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Data from CDC shows 6.2 million youths now use tobacco products; 85 percent use e-cigarettes

NKyTribune staff

Data released Thursday by the Centers for Disease Control and Prevention show that 6.2 million middle and high school students are using tobacco products, and that 5.3 million of them (85 percent) are using e-cigarettes, or “vapes.” 

The report states tobacco product use is the leading cause of preventable disease, disability, and death in the United States.

The CDC emphasizes that preventing tobacco product use among youths is critical to decreasing morbidity and mortality because:

*Nearly all tobacco product use begins during youth or young adulthood; approximately nine in 10 adult cigarette smokers start before age 18 years (1–3) and

*In recent years, tobacco products have evolved to include various smoked, smokeless, and electronic products.

The National Youth Tobacco Survey (NYTS), conducted periodically during 1999–2009 and annually since 2011, provides national data on estimates of tobacco product use to support the design, implementation, and evaluation of comprehensive youth tobacco prevention and control programs and to inform tobacco regulatory activities in the United States (4).

NYTS is the only nationally representative survey of U.S. middle school (grades 6–8) and high school (grades 9–12) students that focuses exclusively on tobacco product use and associated factors.

The CDC report uses findings from the 2019 NYTS to describe the prevalence of youth tobacco product use and selected associated factors, including flavored tobacco product use, reasons for use, exposure to tobacco product marketing, curiosity and susceptibility, harm perceptions, urges to use tobacco products, and quitting behaviors.

These findings can be used by public health professionals, health care providers, policymakers, educators, parents, and others who influence youths to prevent and reduce tobacco product use among U.S. youths.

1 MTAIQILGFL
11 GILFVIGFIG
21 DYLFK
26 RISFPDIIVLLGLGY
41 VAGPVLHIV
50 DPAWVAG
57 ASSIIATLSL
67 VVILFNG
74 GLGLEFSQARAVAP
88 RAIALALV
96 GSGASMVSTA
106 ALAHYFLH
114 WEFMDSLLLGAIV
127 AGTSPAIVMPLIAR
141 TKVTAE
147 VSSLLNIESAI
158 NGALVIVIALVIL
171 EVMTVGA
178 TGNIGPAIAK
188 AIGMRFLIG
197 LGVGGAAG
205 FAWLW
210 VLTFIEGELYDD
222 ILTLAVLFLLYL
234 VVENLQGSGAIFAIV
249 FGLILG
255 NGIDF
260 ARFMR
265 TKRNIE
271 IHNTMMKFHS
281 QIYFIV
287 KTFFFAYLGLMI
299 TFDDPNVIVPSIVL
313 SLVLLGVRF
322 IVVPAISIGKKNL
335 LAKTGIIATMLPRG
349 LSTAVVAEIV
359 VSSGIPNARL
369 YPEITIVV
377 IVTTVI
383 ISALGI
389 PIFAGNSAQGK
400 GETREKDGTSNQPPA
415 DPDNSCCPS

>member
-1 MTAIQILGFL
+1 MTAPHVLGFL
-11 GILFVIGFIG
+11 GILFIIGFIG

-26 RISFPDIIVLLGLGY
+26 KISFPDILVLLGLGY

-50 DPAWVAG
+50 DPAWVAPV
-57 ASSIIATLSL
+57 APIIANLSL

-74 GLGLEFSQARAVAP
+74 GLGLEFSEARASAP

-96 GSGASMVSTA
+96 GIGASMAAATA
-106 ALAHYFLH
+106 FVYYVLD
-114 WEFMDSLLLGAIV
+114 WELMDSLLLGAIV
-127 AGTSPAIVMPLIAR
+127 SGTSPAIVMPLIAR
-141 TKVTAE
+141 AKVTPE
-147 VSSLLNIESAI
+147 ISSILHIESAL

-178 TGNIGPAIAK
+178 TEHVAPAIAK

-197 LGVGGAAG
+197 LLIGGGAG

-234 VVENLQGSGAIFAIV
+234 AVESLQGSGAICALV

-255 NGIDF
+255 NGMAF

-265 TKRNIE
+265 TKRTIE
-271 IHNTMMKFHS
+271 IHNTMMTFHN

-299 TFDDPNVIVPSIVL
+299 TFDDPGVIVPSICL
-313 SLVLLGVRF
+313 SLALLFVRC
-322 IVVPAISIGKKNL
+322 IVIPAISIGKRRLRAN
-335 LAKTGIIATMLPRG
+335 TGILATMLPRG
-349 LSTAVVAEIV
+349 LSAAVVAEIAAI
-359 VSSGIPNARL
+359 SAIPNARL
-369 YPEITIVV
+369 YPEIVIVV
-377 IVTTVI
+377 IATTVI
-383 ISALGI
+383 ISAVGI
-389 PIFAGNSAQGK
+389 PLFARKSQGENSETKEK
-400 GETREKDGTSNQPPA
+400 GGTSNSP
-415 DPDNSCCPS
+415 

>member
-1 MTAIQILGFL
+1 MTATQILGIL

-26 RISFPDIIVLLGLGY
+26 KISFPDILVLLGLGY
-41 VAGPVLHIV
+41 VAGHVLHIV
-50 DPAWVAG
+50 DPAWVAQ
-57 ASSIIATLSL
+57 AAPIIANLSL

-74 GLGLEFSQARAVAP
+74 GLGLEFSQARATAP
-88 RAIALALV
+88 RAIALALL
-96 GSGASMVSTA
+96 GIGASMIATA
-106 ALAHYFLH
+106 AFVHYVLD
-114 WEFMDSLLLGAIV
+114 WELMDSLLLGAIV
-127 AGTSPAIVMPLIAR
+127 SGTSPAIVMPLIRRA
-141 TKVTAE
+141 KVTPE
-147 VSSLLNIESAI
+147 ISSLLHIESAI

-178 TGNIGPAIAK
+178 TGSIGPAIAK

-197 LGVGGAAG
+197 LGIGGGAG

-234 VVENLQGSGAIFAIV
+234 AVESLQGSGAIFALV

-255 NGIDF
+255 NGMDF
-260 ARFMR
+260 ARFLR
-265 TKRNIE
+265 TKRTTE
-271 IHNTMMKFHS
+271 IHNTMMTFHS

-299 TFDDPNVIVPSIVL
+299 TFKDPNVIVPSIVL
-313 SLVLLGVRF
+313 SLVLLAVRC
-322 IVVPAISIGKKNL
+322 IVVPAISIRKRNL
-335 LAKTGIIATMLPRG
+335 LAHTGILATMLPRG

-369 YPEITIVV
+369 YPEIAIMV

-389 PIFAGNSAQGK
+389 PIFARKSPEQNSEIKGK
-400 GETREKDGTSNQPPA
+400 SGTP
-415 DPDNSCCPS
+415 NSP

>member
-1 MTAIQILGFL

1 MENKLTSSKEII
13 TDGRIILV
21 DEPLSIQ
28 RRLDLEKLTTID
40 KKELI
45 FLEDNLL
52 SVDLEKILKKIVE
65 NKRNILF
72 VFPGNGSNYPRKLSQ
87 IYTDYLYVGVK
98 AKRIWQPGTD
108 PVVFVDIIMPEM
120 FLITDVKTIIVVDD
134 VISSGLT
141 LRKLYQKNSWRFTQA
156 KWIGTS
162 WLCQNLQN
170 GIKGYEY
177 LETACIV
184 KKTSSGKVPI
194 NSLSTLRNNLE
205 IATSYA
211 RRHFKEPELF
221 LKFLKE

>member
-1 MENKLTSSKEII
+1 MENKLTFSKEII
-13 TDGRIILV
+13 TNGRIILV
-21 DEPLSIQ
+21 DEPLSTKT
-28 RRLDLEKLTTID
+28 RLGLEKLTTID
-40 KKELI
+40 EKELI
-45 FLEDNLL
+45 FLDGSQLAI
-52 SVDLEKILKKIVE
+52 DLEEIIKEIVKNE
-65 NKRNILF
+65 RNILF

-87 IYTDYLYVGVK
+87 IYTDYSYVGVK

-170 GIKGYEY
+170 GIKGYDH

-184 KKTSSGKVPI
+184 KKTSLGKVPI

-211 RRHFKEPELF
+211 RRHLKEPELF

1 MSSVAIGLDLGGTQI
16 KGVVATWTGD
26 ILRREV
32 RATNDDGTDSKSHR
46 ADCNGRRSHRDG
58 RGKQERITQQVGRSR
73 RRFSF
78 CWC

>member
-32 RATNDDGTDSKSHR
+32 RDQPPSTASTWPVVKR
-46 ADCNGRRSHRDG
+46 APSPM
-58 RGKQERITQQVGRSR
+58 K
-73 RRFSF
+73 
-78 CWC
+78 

The Foundation for a Healthy Kentucky has been at the forefront in the effort to raise awareness of concerns regarding youth smoking and vaping. Foundation president Ben Chandler recently joined  Rep. Kim Moser, R-Taylor Mill and Stephanie Vogel, of NKY Health at an NKY Chamber forum to address those concerns.  The forum was hosted by St. Elizabeth Healthcare CEO Garren Colvin.

The Foundation for a Healthy Kentucky released the following statement in response to this information:

“The youth vaping epidemic continues to threaten the immediate and long-term health of adolescents and teens in this country by exposing them to nicotine and a host of other toxins that are known to damage their developing brains and bodies,” said Ben Chandler, president and CEO of the Foundation for a Healthy Kentucky. “More than one in four high school students and one in 10 middle schoolers are using e-cigarettes in 2019, and at least a quarter of them are likely addicted. Many of these kids would never have touched a cigarette. And too many of them think e-cigs are ‘cool,’ and that there’s little or no harm in even intermittent vaping. Neither is true. E-cigs are just as insidious for youth as any other tobacco product and it’s definitely not cool that the tobacco industry is using the same old tactics to manipulate a new generation of kids into becoming lifetime nicotine addicts.

“We have several policy answers and they’re proven to work. We need to tax vapes, at least the same amount as cigarettes. We need to raise the age for buying tobacco from 18 to 21, and assess stiff penalties on retailers that sell to underage buyers.

“The tobacco industry outspends public health more than 73 to one on marketing campaigns, so we also need to invest more resources into youth prevention. Kentucky gets more than $500 million in revenues from tobacco, yet spends less than $4 million on prevention.

“And we should ban flavors – they’re a key reason kids are drawn to e-cigarettes, and their appeal to kids is why the FDA banned flavored cigarettes a decade ago. The only thing that’s changed is that the industry has found a new kind of tobacco product to dress up with kid-friendly flavors.”

The Foundation for a Healthy Kentucky www.healthy-ky.org  is focused on addressing the unmet health needs of Kentuckians.

Since the Foundation opened its doors in 2001, it has invested nearly $28 million in health policy research, advocacy, and demonstration project grants across the Commonwealth.

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